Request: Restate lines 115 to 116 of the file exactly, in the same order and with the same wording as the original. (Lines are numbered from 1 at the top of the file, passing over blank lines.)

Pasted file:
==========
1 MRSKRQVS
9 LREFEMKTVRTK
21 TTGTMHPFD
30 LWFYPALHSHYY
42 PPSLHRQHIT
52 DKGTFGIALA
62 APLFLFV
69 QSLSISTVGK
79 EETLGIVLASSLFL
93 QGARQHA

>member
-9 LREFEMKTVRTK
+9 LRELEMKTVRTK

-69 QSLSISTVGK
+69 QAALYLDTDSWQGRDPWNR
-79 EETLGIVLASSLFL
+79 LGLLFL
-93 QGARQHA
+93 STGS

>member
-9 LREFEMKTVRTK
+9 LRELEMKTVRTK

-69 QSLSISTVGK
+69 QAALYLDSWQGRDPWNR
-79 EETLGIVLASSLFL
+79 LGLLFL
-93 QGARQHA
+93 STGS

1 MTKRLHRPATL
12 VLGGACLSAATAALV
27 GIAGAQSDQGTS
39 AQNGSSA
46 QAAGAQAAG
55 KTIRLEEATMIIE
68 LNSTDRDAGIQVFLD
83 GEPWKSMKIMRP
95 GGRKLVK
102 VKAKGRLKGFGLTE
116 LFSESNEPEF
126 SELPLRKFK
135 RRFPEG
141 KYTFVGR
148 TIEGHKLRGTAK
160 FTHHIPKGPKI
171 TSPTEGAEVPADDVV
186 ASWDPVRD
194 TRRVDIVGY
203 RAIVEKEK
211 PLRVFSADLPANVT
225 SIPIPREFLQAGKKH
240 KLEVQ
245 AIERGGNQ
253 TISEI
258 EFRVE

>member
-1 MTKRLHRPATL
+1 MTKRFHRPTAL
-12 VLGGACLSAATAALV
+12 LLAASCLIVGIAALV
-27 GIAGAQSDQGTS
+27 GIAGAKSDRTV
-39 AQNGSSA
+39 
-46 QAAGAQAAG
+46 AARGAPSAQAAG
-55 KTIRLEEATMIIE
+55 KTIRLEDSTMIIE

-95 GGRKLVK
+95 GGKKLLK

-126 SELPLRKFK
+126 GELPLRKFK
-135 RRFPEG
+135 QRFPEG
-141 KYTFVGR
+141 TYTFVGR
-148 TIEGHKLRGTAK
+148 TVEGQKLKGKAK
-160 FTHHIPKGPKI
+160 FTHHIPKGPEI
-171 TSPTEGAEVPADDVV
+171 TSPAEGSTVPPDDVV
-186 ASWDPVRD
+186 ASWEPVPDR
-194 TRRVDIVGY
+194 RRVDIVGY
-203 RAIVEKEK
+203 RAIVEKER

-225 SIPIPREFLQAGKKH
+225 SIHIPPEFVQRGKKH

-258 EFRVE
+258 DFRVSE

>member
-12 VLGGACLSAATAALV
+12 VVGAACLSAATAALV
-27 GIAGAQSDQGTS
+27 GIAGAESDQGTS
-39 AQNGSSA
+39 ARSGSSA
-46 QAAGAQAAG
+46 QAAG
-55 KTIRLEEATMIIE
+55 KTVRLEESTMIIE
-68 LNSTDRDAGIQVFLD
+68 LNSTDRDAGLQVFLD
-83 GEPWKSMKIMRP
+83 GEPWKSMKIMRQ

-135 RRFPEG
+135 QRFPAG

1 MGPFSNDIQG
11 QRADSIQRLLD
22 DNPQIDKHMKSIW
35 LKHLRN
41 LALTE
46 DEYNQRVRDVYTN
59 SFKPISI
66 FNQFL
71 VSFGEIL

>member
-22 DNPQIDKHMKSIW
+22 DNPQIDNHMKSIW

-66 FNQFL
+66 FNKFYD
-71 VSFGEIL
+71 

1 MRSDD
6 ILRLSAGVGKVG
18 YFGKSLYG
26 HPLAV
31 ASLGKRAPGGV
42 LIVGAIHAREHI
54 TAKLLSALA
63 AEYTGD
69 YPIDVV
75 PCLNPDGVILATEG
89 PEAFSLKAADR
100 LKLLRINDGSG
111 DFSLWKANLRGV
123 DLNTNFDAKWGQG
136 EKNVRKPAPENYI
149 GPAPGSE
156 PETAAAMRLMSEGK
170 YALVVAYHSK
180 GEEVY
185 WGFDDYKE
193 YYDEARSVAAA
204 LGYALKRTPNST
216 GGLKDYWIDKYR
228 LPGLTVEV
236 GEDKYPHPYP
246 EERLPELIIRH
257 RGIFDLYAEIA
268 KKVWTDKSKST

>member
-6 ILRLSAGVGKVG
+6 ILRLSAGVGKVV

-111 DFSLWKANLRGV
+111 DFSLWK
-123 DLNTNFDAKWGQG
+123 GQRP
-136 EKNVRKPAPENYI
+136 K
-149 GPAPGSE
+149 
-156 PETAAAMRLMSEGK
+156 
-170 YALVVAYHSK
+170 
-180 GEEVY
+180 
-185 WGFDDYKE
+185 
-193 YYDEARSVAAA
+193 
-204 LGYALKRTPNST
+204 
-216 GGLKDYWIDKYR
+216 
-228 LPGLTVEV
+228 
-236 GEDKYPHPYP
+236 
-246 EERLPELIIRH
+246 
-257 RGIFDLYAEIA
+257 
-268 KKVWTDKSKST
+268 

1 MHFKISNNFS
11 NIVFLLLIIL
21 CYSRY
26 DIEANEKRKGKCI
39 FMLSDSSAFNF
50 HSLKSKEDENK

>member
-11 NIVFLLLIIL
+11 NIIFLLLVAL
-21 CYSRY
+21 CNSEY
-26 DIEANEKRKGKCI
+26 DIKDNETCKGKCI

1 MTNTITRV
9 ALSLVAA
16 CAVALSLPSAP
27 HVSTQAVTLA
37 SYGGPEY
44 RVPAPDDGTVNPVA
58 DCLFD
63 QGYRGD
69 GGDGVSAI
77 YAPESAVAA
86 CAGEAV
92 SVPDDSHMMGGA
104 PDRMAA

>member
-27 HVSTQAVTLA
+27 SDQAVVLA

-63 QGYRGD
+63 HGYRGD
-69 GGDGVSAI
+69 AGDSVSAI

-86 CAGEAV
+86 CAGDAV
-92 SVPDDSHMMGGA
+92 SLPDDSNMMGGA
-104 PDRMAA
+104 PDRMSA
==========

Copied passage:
59 SFKPISI
66 FNQFL